Toward the beginning of Mark 11, Jesus goes to eat from a fig tree. However, the fig tree has not bore any fruit and he curses it. Then, after clearing out the temple, Peter sees that the cursed fig tree is now withered. But why did Jesus curse the fig tree? Walter W. Wessel and Mark L. Strauss examined this passage in the revised Expositor’s Bible Commentary. They have some insight to bring, and we’ve shared the excerpt below.


The first three verses of this section form the second part of the story of the fig tree (11:12–14), which sandwiches the account of the cleansing of the temple. (For the theological significance of this “intercalation,” see Overview, 11:15–19.)


In the morning, as they went along, they saw the fig tree withered from the roots. Peter remembered and said to Jesus, “Rabbi, look! The fig tree you cursed has withered!”

“Have faith in God,” Jesus answered. “I tell you the truth, if anyone says to this mountain, ‘Go, throw yourself into the sea,’ and does not doubt in his heart but believes that what he says will happen, it will be done for him. Therefore I tell you, whatever you ask for in prayer, believe that you have received it, and it will be yours. And when you stand praying, if you hold anything against anyone, forgive him, so that your Father in heaven may forgive you your sins.’”


Mark 11:20-21

The next morning (presumably Tuesday of Passion Week) Jesus and his disciples, on returning to Jerusalem from Bethany, again passed the fig tree. It was totally destroyed (“withered from the roots”). Jesus had predicted that no one would ever eat fruit from it again (v.14); and Peter, remembering what Jesus had said, called his attention to the withered tree (v.21). Jesus does not explicitly interpret the event, yet the meaning seems clear: Jesus’ predicted judgment on the temple will come to pass as surely as did his prediction that the fig tree would wither.

NOTE: Matthew refers to the cursing of the fig tree only after the cleansing of the temple and says the tree withered “at once” (Mt 21:19). These differences fit his tendency to abbreviate and condense episodes (cf. Mt 8:5–13; 9:18–26).

Mark 11:22

We have noted that Jesus cursing the fig tree is closely related to the cleansing of the temple, with both symbolizing God’s judgment against Israel. Yet oddly, Jesus does not make this connection explicit. Instead, in this verse and in the teaching that follows, he links the miracle of the fig tree’s destruction to the power of faith and prayer.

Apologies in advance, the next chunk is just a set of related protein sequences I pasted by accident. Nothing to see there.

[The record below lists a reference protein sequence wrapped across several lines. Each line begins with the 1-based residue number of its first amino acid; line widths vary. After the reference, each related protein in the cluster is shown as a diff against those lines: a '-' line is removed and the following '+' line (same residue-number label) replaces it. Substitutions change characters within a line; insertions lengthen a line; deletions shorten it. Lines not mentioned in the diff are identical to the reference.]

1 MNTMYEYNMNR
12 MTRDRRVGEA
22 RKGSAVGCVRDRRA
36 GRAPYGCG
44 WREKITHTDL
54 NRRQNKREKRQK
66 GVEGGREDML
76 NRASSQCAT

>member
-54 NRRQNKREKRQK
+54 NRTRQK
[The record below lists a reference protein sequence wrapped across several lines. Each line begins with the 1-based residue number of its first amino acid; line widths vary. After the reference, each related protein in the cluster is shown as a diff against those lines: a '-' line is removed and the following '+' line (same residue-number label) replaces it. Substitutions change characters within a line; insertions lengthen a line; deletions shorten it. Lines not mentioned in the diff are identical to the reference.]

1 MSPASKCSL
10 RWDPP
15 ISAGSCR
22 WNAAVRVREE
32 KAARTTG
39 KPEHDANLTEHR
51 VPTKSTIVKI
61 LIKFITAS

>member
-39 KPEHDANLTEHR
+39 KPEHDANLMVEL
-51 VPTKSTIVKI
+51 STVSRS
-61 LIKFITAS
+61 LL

This feature suggests to some commentators that the sayings of vv.22–25 have no historical connection with what precedes and that Mark (or the tradition before them) has added them out of a misunderstanding of the symbolism of the fig tree’s destruction. While this is possible, it is more likely that Jesus took this opportunity to draw a second application from the miracle and that Mark (and Matthew, who follows him) has retained this application.

Jesus uses the incident of the fig tree to teach critical lessons on faith and prayer. The source of the power for performing the miracle is God. He must be the object of our faith.

NOTE: The variant reading that inserts εἰ (ei, “if”) before ἔχετε (echete, “you have”) has rather strong MS support. But it is probably not original, for (1) the solemn “I tell you the truth” is never preceded by a conditional clause, and (2) the introductory “if” probably arose by assimilation to the saying in Luke 17:6 (cf. Mt 21:21).

Mark 11:23

As with previous pronouncements of Jesus, this one is preceded by the solemn introductory formula “I tell you the truth” — a way of indicating its importance. Since Jesus was standing on the Mount of Olives, from which the Dead Sea can be seen on a clear day, he may have been referring specifically to that mountain. Of course, the image of throwing a mountain into the sea is figurative for something that is humanly impossible (Zec 4:7). Jesus is saying that the greatest possible difficulties can be removed when a person has faith (cf. Jas 1:6). A similar image of the power of faith to move mountains appears in the saying concerning the mustard seed in Matthew 17:20 (cf. Lk 17:6).

Mark 11:24

There is a close connection between the kind of faith Jesus speaks of here and prayer. E. Stauffer (New Testament Theology [London: SCM, 1955], 169) clearly brings out this connection: “The ‘faith’ of Mark 11:23f. is a faith that prays. . . . Prayer is the source of its power, and the means of its strength — God’s omnipotence is its sole assurance, and God’s sovereignty its only restriction.” Jesus elsewhere affirms the unlimited power of prayer to accomplish results (Mt 7:7; 18:19; Lk 11:9).

Mark 11:25

Admittedly the transition between v.24 and v.25 is abrupt (with v.24 speaking of faith, v.25 of forgiveness). Still there is a connection. To be effective, prayer must be offered in faith — faith in the all-powerful God, who works miracles. But it must be offered in the spirit of forgiveness. Faith and the willingness to forgive are the two conditions of efficacious prayer. Matthew omits this verse, perhaps because of the abrupt change in subject or because he has provided a parallel saying in the Sermon on the Mount (Mt 6:14), immediately following the Lord’s Prayer.

Mark 11:26

This verse does not occur in the NIV or most other modern versions because it is not found in the best and most ancient MSS of the NT. It represents an insertion from Matthew 6:15.


In 2012, Zondervan released an update to the Expositor’s Bible Commentary. The Expositor’s Bible Commentary – Revised Series now includes the work of 56 different authors – 30 of whom are new. Scholarly and accessible, EBC-R reflects the best work from world-class scholars including D. A. Carson, George Guthrie, John Walton, and Andreas Köstenberger. This series contains 13 volumes.

Take a look inside the Expositor’s Bible Commentary or see which version is best for you. Then, add it to your Olive Tree library and start learning!


  1. Please I want to ask this question, was it the season for the fig tree to produce it own fruit? .If it was not the right time for the fig tree to bear fruit, then why did He curse the tree?